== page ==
84.6 Percent Mainland China Patients Found Mycoplasma Pneumoniae Drugs Ineffective: HKU Professor

84.6 Percent Mainland China Patients Found Mycoplasma Pneumoniae Drugs Ineffective: HKU Professor
Dr. Lau Yu-lung, Chair Professor, Department of Pediatric and Adolescent Medicine, School of Clinical Medicine, The University of Hong Kong, calls on patients with milder conditions to consult their family doctor first. File picture. (Liu Junxuan/The Epoch Times)

On Dec. 11, Dr. Lau Yu-lung, Chair Professor of the Department of Pediatric and Adolescent Sciences at the School of Clinical Medicine at the University of Hong Kong, warned in an interview with RTHK, a Hong Kong radio program, that the number of Mycoplasma pneumonia cases in Hong Kong has increased sharply. He also mentioned that a mainland Chinese professor told him that 84.6 percent of mainland patients found the current Mycoplasma pneumonia drugs ineffective.

Recently, the incidence of respiratory diseases among children in mainland China has been persistently high. In a lot of places, it is difficult to get a pediatrician to treat their children in hospitals. Parents queue up in the early morning to register for consultation and need to wait for several to ten hours or more. “Queuing for hours to see a doctor for five minutes” has become a trending topic. Such purgatory experiences of parents with sick children have garnered widespread empathy.

Since October, the number of emergency admissions at the Pediatric Center of Guangzhou Zhujiang Hospital has more than doubled compared with past normal days. The peak daily attendance was around 1,300, which was a significant increase from the peak of more than 800 in previous years.

Dr. Lau said that the number of mycoplasma pneumonia cases in Hong Kong has also surged recently.

He also added that during the COVID-19 pandemic, people were used to complying with quarantine rules and mask orders and had not been exposed to respiratory disease sources in the past few years. This is also the case for children, especially those under three years of age, who had never been exposed to the germs, so they had no immunity. However, with the gradual lifting of all self-isolation and safe distance measures, different viruses took advantage of the situation and started to infect a large number of people in a brief period. He described the current situation as “repaying the immunity debt.” “This debt accumulated over the past three years is huge, and when it needs to be paid off in just one single year, it is quite a big burden indeed.”

According to his observation, respiratory syncytial virus and influenza virus were prevalent at the beginning of this year, and with enterovirus and rhinovirus also circulating among the population, there is a chance that some people could be infected with 2 to 3 viruses at the same time, causing more serious illness. With the occurrence of Mycoplasma pneumonia occurring in the second half of the year, there are far more patients than before.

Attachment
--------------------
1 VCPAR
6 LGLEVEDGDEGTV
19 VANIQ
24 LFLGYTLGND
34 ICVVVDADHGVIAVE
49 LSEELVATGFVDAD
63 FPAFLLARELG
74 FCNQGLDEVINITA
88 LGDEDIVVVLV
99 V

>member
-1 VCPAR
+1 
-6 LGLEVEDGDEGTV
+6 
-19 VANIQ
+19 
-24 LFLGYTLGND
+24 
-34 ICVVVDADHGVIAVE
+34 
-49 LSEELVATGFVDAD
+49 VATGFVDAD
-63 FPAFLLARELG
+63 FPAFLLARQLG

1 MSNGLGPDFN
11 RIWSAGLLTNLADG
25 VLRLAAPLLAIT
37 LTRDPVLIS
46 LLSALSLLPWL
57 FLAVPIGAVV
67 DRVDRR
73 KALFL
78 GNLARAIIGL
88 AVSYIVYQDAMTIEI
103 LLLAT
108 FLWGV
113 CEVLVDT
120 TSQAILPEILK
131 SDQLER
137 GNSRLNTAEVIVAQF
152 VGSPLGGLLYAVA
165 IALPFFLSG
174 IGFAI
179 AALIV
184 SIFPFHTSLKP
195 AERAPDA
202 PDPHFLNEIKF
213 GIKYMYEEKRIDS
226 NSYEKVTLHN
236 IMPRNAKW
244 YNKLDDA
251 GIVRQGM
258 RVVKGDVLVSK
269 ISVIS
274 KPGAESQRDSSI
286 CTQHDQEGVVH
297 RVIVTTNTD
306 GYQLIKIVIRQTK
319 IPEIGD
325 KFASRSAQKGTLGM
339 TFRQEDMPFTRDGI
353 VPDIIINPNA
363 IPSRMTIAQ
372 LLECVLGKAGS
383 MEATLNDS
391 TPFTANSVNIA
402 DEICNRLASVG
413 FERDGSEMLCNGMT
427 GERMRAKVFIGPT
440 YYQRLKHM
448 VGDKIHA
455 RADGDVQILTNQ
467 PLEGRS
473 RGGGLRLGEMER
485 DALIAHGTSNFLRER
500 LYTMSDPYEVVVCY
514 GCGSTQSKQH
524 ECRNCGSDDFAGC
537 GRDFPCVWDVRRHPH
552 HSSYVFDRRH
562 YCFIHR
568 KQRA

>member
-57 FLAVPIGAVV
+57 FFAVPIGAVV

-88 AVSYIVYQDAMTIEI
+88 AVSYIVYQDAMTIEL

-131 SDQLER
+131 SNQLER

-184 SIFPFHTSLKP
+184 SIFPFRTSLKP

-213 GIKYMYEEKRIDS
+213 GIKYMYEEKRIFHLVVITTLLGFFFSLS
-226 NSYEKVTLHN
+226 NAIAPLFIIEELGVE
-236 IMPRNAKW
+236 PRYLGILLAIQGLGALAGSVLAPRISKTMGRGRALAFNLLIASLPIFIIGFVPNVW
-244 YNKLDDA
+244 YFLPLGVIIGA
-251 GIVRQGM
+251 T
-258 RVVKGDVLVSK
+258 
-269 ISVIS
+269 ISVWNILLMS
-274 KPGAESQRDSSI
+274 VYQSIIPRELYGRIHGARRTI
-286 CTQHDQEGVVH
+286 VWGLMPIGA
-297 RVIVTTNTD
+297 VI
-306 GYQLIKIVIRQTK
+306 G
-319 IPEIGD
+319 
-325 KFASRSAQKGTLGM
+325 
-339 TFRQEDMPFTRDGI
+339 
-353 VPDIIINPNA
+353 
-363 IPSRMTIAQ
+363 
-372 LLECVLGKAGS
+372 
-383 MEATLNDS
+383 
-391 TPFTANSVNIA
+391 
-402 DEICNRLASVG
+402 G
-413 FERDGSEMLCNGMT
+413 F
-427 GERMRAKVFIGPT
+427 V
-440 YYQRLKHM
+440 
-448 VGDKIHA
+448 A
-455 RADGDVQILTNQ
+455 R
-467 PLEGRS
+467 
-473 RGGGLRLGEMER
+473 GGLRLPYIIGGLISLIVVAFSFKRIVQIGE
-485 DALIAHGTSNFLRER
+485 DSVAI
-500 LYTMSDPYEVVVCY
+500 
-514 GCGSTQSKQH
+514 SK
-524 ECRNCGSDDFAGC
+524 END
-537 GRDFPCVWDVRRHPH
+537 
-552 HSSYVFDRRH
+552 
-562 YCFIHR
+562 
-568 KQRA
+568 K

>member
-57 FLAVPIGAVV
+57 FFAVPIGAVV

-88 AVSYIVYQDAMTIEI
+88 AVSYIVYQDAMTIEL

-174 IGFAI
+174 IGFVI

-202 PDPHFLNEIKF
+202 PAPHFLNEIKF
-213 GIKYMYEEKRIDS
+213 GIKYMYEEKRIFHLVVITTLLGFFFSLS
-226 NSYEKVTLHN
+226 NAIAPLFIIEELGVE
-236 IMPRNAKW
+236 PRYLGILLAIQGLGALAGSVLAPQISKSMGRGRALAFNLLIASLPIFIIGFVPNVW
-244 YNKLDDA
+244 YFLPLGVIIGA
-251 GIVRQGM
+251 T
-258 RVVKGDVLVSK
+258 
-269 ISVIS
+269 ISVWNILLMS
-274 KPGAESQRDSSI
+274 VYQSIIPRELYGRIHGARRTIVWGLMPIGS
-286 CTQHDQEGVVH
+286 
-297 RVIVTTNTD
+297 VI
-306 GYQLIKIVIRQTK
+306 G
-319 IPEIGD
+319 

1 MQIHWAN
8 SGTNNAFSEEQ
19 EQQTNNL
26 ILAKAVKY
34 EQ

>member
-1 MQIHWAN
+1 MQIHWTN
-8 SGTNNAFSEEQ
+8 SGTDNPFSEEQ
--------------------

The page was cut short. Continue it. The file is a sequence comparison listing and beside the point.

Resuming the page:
Apart from that, there is also the issue of drug resistance among the patients. On this, Dr. Lau also talked about his recent experience at a pediatric development forum in Shenzhen. He cited a mainland professor who stated that the resistance gene effect of Mycoplasma pneumoniae in mainland China increased to 84.6 percent in November. In other words, more than 80 out of every 100 patients using first-line drugs such as “azithromycin” find it ineffective and need to switch to treatment with “doxycycline,” which has more side effects. However, he added that with the gradual improvement in “doxycycline” over the years, the chance of patients experiencing its side effects is extremely low now.

He called on parents not to panic if their children develop cold and flu symptoms. If it is just mild, they can seek medical advice from their family doctor first. However, if they have difficulty breathing, they should take them to the hospital as soon as possible.

Dr. Lau also pointed out that with the temperature starting to drop recently, the virus’s transmissibility will go exceptionally high. Hong Kong will enter its next wave of influenza active period, which will put more pressure on medical services. To reduce the number of severe cases and deaths in hospitals during the influenza virus outbreak early next year, and to prevent outbreaks in schools and vulnerable institutions, he reminded the public, especially the elderly, chronically ill people, and children with weak immune systems, to receive their flu vaccine jabs as soon as possible. He also recommended that people should resort to wearing masks in crowded places, such as when taking public transportation. At the same time, take safe care of personal health and ensure proper indoor airflow.